Returning to the demonstration resource, "CBAL Summarization" there are a variety of strategies for eliciting evidence throughout the "Teachers Handbook Summarization." The third attribute, Interpret Evidence, is the process of educators and students determining where students are in relation to the learning goals and success criteria, identifying what students understand and don't yet understand. Students can independently analyze evidence of their own learning, though, they benefit from sharing and discussing their interpretations

with teachers and peers. It is important to note that interpreting evidence is not a single event. Rather, evidence is interpreted in the formative assessment process on an ongoing basis throughout instruction. Returning to the exemplar resource, "CBAL Summarization" there are a variety of strategies for interpreting evidence throughout the "Teachers Handbook Summarization." The last attribute is Act on Evidence. Based on careful interpretation of the evidence,

teachers identify the actions needed to move the student's learning forward. The teacher may make adjustments to his or her instructional activities, and/or provide clear and actionable feedback to students to adjust their procedures for learning. The teacher and students continue to use strategies that work and eliminate strategies that are not effective. Although the exemplar resource, "CBAL Summarization" does not call out the Act on Evidence attribute, the "Teachers Handbook Summarization" provides numerous potential actions in the learning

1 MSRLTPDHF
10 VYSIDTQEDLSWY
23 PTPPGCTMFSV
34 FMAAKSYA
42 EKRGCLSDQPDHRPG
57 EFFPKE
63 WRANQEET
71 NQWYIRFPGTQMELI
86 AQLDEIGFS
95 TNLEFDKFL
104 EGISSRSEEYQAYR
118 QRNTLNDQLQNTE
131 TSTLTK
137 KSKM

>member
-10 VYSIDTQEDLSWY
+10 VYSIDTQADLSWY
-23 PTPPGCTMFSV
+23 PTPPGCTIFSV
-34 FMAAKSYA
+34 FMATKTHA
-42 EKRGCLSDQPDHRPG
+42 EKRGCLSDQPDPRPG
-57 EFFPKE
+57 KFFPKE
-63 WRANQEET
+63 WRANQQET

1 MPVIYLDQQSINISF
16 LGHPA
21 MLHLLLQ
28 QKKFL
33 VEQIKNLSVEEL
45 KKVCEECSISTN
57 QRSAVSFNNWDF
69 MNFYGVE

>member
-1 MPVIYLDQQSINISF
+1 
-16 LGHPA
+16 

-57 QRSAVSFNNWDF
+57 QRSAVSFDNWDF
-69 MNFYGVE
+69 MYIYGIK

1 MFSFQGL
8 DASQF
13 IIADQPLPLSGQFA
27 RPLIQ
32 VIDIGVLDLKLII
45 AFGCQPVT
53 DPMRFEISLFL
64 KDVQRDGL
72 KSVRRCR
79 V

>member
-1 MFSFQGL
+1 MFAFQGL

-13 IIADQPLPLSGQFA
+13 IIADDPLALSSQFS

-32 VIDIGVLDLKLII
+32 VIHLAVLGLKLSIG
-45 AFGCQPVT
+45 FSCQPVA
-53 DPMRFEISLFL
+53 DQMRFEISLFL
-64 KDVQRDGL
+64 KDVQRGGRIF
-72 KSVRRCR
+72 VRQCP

progressions. To help teachers learn more about the four attributes of the Formative Assessment Process, the Digital Library provides commissioned modules at the K-2, 3-5, 6-8, and 9-12 grade spans. These modules may be used by individuals or groups of educators as they build or improve formative assessment practice skills. Take a moment now to consider each of the attributes in the formative assessment process.

Why is each attribute necessary in the entire process? Which attributes are a regular part of your instructional practice? Which attribute(s) would you like to further develop? Segment 2: Professional Learning and Instructional Resources What kinds of resources are available? The Digital Library's resources fall into three categories, professional learning resources,

instructional resources and assessment literacy modules. The first segment of this training demonstrated one resource that meets the quality criteria for both a professional learning resource and an instructional resource. All submissions for Professional Learning Resources have been vetted by three carefully trained members of the State Network of Educators to ensure that quality criteria are met. The State Network of Educators is a group of educators in Smarter Balanced member states that develop